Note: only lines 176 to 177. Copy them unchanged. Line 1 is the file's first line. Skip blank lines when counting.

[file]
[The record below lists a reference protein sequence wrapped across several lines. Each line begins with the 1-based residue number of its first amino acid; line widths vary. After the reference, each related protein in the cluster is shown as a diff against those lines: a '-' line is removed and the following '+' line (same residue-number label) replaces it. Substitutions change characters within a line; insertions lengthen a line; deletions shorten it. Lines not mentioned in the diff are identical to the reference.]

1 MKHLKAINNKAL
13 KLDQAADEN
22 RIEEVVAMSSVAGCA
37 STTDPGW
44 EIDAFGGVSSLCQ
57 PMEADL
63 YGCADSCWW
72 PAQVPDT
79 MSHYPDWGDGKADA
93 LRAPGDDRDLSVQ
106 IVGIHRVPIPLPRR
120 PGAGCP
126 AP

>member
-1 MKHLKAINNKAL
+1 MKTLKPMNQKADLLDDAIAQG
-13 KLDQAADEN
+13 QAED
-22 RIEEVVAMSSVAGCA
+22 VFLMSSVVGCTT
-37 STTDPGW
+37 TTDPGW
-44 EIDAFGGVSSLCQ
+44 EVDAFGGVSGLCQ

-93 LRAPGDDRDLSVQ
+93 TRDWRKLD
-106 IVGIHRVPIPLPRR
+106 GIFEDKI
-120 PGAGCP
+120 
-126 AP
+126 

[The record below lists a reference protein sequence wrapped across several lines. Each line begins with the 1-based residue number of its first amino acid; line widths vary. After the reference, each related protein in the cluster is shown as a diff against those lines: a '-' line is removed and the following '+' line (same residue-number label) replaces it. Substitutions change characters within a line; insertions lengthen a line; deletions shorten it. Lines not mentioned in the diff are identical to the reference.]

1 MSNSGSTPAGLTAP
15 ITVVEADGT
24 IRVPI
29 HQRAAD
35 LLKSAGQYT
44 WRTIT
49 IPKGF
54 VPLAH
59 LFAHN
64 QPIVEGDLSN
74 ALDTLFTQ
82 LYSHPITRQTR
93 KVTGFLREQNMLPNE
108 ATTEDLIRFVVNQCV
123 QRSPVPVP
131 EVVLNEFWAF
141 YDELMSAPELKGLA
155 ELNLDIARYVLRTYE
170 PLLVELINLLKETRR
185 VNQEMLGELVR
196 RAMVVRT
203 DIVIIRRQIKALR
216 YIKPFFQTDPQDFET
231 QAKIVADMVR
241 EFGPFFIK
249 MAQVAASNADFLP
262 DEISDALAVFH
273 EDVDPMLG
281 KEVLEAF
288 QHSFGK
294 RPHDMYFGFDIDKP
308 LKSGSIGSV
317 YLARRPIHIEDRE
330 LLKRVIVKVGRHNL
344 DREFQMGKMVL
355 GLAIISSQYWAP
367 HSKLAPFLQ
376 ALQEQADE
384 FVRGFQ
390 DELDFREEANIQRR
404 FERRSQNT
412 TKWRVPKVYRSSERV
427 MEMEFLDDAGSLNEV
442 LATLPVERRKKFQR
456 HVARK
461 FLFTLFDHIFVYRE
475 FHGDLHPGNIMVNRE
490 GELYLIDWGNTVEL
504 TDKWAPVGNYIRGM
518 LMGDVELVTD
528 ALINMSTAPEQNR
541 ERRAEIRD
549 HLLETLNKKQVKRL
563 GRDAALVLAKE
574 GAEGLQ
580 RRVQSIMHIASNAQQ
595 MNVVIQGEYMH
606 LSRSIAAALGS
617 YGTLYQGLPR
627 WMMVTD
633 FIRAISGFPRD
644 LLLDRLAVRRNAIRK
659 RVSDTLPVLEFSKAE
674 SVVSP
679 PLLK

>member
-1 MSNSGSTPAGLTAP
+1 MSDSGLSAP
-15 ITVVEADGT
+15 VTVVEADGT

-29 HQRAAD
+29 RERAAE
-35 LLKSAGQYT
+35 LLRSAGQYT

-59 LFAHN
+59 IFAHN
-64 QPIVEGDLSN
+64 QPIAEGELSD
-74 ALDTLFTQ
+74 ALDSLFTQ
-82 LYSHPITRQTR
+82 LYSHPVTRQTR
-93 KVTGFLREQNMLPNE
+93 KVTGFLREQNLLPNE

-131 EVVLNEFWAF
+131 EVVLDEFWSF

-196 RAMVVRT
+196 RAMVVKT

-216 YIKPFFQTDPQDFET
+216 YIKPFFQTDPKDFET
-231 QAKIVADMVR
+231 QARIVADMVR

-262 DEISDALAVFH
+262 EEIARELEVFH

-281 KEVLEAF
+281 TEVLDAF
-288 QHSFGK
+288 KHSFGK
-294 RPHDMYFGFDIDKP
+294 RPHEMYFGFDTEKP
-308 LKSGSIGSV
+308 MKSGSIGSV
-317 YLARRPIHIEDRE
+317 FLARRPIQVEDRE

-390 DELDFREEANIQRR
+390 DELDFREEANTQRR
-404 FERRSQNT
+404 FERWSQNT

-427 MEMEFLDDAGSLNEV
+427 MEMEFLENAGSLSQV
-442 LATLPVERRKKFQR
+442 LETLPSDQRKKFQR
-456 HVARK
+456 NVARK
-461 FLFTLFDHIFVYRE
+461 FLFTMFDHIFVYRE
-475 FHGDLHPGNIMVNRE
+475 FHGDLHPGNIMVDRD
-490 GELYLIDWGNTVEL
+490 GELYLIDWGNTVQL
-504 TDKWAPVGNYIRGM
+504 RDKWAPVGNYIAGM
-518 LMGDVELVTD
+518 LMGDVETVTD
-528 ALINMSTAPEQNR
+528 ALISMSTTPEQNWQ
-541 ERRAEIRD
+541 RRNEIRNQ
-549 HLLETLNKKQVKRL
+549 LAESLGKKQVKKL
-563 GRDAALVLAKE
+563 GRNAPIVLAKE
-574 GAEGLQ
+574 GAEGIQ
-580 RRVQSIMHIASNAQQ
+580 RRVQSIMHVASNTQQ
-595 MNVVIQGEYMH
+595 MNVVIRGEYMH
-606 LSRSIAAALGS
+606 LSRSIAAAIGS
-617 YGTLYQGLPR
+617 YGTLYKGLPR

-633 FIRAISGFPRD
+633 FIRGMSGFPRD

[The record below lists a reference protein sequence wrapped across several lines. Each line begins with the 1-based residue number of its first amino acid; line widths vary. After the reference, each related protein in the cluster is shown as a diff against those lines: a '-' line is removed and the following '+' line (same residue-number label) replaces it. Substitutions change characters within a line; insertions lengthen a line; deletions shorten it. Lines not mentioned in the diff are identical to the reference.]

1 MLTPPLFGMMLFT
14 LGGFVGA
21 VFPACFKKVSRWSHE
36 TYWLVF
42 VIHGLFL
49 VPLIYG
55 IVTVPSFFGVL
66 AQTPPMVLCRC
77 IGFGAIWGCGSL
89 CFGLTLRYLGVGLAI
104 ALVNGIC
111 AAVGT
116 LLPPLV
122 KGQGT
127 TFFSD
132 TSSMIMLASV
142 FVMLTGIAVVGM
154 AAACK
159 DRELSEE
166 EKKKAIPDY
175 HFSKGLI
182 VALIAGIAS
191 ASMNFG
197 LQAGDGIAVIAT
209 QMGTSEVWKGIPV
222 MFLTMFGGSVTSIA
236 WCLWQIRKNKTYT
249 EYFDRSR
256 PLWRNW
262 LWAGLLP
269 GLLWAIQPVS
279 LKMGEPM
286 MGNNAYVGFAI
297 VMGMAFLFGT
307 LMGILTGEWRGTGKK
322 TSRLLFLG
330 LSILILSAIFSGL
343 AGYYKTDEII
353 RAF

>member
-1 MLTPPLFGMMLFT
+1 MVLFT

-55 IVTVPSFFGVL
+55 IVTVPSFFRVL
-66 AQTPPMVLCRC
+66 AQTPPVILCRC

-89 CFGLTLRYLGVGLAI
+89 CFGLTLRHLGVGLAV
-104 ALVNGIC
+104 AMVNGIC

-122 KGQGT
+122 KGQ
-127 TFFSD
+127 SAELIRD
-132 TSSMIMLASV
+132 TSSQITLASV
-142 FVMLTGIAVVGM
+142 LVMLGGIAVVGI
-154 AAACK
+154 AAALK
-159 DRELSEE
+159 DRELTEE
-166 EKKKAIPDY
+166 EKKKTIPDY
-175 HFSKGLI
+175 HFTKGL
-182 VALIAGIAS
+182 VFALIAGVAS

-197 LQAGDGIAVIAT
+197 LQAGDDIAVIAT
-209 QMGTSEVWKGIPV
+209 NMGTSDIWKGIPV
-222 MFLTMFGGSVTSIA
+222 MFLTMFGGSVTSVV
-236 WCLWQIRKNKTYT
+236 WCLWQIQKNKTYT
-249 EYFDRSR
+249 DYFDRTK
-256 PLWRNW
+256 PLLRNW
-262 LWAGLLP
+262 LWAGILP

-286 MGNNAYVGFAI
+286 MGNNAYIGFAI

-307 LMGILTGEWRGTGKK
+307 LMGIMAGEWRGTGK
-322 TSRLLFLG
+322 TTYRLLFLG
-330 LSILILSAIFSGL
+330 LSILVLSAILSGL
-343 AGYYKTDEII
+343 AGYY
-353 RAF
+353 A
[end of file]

+617 YGTLYKGLPR

-633 FIRAISGFPRD